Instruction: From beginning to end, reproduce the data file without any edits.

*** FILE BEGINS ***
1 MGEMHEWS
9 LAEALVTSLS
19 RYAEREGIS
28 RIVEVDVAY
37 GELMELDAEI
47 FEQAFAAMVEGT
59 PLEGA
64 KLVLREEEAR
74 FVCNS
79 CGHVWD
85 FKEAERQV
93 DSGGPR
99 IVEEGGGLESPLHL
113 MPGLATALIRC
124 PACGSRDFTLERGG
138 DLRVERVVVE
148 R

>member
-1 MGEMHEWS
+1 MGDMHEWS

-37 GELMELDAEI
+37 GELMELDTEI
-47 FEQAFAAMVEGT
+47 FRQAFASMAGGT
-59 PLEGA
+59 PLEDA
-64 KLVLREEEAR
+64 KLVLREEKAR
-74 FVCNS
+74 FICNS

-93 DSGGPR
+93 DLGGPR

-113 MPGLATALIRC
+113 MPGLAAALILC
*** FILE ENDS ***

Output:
1 MGEMHEWS
9 LAEALVTSLS
19 RYAEREGIS
28 RIVEVDVAY
37 GELMELDAEI
47 FEQAFAAMVEGT
59 PLEGA
64 KLVLREEEAR
74 FVCNS
79 CGHVWD
85 FKEAERQV
93 DSGGPR
99 IVEEGGGLESPLHL
113 MPGLATALIRC
124 PACGSRDFTLERGG
138 DLRVERVVVE
148 R

>member
-1 MGEMHEWS
+1 MGDMHEWS

-37 GELMELDAEI
+37 GELMELDTEI
-47 FEQAFAAMVEGT
+47 FRQAFASMAGGT
-59 PLEGA
+59 PLEDA
-64 KLVLREEEAR
+64 KLVLREEKAR
-74 FVCNS
+74 FICNS

-93 DSGGPR
+93 DLGGPR

-113 MPGLATALIRC
+113 MPGLAAALILC